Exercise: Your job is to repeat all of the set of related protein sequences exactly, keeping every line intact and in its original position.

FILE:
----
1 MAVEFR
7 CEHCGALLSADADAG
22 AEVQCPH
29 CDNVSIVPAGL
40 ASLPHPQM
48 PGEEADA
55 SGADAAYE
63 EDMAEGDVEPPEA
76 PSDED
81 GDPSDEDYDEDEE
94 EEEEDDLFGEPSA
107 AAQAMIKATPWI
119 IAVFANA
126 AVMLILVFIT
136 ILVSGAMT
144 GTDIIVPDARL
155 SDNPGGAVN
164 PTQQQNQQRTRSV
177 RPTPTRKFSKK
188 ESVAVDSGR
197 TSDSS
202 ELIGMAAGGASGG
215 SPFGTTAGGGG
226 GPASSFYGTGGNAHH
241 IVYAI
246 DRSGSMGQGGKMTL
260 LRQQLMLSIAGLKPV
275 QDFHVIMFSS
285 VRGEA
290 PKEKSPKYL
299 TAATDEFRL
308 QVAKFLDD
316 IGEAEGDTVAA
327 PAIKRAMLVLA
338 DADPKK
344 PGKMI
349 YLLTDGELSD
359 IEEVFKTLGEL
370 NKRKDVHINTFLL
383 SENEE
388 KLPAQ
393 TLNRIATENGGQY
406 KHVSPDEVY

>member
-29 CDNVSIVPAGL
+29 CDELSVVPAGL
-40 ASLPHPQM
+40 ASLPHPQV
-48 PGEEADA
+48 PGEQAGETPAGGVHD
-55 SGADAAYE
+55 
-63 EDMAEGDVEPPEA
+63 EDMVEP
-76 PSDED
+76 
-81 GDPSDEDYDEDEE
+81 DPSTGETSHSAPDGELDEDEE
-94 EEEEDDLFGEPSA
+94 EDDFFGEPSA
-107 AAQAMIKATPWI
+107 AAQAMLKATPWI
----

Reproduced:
1 MAVEFR
7 CEHCGALLSADADAG
22 AEVQCPH
29 CDNVSIVPAGL
40 ASLPHPQM
48 PGEEADA
55 SGADAAYE
63 EDMAEGDVEPPEA
76 PSDED
81 GDPSDEDYDEDEE
94 EEEEDDLFGEPSA
107 AAQAMIKATPWI
119 IAVFANA
126 AVMLILVFIT
136 ILVSGAMT
144 GTDIIVPDARL
155 SDNPGGAVN
164 PTQQQNQQRTRSV
177 RPTPTRKFSKK
188 ESVAVDSGR
197 TSDSS
202 ELIGMAAGGASGG
215 SPFGTTAGGGG
226 GPASSFYGTGGNAHH
241 IVYAI
246 DRSGSMGQGGKMTL
260 LRQQLMLSIAGLKPV
275 QDFHVIMFSS
285 VRGEA
290 PKEKSPKYL
299 TAATDEFRL
308 QVAKFLDD
316 IGEAEGDTVAA
327 PAIKRAMLVLA
338 DADPKK
344 PGKMI
349 YLLTDGELSD
359 IEEVFKTLGEL
370 NKRKDVHINTFLL
383 SENEE
388 KLPAQ
393 TLNRIATENGGQY
406 KHVSPDEVY

>member
-29 CDNVSIVPAGL
+29 CDELSVVPAGL
-40 ASLPHPQM
+40 ASLPHPQV
-48 PGEEADA
+48 PGEQAGETPAGGVHD
-55 SGADAAYE
+55 
-63 EDMAEGDVEPPEA
+63 EDMVEP
-76 PSDED
+76 
-81 GDPSDEDYDEDEE
+81 DPSTGETSHSAPDGELDEDEE
-94 EEEEDDLFGEPSA
+94 EDDFFGEPSA
-107 AAQAMIKATPWI
+107 AAQAMLKATPWI